A recent publication (September 2014) reported use of home-based NIV in the treatment of hypercapnic respiratory failure secondary to COPD. The trial assessed 195 stable Stage IV COPD patients and investigated the effect of long-term NIV (this study followed the patients for 1 year), targeted to significantly reduce hypercapnia via appropriate ventilator settings. The results showed a substantial improvement in one-year survival (mortality in the NIV group improved by 76% over the non-NIV group) and also quality of life (as measured by four different questionnaires).3

View the full infographic here

Lower readmission rates

A retrospective analysis looked at all patients hospitalized at Temple University Hospital in 2011 with a diagnosis of AECOPD for hypercapnic respiratory failure and who used non-invasive ventilation successfully during hospitalization. Patients who used NIV at home following their hospitalization had lower readmission rates (40% vs 75%) and improved event-free survival after 180 days when compared to those who did not use home NIV.4

Kaplan-Meier curves of event-free survival comparing patients who used home NIV versus patients who did not use home NIV.4

 

Reduced risk of recurrent respiratory failure

A pilot study was designed to compare continuation of active home NIV and continuous positive airway pressure (CPAP) in COPD patients who had been successfully treated with acute NIV for acute hypercapnic respiratory failure (AHRF). The results showed that home NIV reduces the recurrence of acute hypercapnic respiratory failure following an initial event by 60.2% in the first 30 days following the event when compared to CPAP (38.5%).4 The results of this study provides support for the use of home NIV for COPD patients that have survived an episode of respiratory failure.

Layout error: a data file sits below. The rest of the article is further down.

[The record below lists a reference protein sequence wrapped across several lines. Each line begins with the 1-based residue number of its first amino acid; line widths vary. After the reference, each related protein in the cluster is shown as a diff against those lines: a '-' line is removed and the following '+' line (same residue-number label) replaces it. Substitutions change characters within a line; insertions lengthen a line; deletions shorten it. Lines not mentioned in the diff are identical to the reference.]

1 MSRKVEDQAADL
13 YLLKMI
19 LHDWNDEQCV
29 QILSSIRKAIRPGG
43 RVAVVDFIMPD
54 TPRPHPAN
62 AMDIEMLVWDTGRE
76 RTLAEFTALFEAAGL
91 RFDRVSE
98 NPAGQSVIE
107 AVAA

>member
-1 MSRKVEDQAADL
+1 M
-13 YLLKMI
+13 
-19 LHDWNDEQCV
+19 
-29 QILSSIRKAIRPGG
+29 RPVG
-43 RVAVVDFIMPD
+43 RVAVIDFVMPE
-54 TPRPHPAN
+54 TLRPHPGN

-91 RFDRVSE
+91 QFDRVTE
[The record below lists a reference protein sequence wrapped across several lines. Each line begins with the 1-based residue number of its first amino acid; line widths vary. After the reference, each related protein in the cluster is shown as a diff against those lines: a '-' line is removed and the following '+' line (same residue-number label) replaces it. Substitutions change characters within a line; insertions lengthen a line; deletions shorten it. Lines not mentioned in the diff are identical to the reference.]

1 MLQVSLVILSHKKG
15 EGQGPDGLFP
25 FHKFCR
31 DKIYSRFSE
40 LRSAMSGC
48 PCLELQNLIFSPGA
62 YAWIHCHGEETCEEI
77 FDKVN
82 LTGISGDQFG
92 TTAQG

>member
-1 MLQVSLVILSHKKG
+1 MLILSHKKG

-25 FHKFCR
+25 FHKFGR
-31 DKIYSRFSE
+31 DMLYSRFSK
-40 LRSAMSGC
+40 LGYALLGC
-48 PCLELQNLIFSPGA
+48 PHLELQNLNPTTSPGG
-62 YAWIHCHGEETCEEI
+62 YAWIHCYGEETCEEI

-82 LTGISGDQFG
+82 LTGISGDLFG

Kaplan-Meier curves showing reduced rate of recurrent AHRF in COPD patients given home NIV, compared with patients given CPAP.5

\

References

  • 01

    McKenzie DK et al. The COPDX Plan: Australian and New Zealand Guidelines for the management of Chronic Obstructive Pulmonary Disease 2003. Med J Aust. 2003;178 (6):S15-29.

  • 02

    P. Murphy et al., Effect of Home Noninvasive Ventilation With Oxygen Therapy vs Oxygen Therapy Alone on Hospital Readmission or Death After an Acute COPD Exacerbation. A Randomized Clinical Trial, JAMA. Published online May 21, 2017. doi:10.1001/jama.2017.4451.

  • 03

    Köehnlein T et al. Non-invasive positive pressure ventilation for the treatment of severe stable chronic obstructive pulmonary disease - A prospective, multicentre, randomized, controlled clinical trial. Lancet Respir Med 2014;2:698-705.

  • 04

    Galli JA, et al., Home non-invasive ventilation use following acute hypercapnic respiratory failure in COPD, Respiratory Medicine 2014 http://dx.doi.org/10.1016/j.rmed.2014.03.006.

  • 05

    Cheung et al. A pilot trial of non-invasive home ventilation after acidotic respiratory failure in chronic obstructive pulmonary disease. Int J Tuberc Lung Dis 2010;14:642-649